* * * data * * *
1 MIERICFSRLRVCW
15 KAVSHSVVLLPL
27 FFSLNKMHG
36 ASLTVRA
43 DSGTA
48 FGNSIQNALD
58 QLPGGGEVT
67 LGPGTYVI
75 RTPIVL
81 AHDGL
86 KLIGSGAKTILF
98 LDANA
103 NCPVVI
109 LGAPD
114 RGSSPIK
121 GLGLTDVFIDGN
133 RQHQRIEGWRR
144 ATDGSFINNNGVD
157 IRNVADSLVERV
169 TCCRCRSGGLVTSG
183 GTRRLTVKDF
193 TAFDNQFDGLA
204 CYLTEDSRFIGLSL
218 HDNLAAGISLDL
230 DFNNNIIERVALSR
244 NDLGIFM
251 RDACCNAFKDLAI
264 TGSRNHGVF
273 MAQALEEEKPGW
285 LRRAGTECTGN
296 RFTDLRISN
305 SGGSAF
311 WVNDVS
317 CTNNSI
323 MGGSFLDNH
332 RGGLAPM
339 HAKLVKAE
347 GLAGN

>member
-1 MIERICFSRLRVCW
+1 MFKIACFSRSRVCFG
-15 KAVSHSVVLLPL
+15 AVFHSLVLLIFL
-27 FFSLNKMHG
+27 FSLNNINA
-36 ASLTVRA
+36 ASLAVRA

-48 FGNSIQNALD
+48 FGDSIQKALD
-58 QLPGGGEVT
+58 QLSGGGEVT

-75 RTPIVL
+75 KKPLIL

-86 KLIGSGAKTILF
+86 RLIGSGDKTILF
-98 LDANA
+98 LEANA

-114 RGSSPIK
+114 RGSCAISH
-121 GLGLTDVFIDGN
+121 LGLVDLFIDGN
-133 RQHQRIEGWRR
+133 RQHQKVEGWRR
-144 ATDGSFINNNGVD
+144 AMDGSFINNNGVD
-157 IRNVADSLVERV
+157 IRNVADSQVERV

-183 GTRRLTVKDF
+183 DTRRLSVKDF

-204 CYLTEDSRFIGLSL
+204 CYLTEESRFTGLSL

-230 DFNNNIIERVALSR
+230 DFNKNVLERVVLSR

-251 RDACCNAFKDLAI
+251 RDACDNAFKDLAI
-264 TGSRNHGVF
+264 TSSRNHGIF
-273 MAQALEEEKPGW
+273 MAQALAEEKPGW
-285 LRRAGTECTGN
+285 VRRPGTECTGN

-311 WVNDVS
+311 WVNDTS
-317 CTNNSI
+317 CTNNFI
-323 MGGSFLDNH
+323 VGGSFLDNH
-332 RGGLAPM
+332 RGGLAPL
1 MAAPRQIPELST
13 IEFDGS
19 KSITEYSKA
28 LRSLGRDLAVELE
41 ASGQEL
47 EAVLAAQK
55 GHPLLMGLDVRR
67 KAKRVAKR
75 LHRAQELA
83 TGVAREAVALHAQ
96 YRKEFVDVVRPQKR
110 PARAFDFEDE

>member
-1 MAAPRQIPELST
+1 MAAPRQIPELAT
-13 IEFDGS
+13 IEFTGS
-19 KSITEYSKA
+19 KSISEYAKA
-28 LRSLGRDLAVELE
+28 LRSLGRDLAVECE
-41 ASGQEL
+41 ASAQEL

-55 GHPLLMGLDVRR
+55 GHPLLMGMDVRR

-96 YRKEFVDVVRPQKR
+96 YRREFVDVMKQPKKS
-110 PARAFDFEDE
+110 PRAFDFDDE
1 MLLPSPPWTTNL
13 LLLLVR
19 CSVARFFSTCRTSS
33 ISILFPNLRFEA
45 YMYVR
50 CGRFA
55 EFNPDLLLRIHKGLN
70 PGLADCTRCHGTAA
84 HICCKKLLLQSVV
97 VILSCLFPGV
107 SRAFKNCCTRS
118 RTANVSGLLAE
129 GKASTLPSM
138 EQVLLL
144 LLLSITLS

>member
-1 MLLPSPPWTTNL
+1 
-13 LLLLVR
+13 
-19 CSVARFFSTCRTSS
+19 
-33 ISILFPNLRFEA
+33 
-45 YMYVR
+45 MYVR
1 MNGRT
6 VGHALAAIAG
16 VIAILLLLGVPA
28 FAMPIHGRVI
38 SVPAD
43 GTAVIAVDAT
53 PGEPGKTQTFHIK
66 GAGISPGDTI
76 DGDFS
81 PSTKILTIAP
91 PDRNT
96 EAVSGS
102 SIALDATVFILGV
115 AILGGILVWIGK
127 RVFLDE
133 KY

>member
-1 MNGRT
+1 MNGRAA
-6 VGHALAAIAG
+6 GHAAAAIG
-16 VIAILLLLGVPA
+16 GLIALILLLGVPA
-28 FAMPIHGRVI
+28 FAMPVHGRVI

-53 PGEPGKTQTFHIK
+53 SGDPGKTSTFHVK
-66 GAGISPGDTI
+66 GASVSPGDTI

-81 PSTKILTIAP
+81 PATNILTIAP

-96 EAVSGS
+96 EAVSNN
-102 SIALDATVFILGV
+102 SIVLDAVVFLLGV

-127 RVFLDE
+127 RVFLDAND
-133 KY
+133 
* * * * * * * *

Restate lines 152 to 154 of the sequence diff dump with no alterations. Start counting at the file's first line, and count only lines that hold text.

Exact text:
66 GAGISPGDTI
76 DGDFS
81 PSTKILTIAP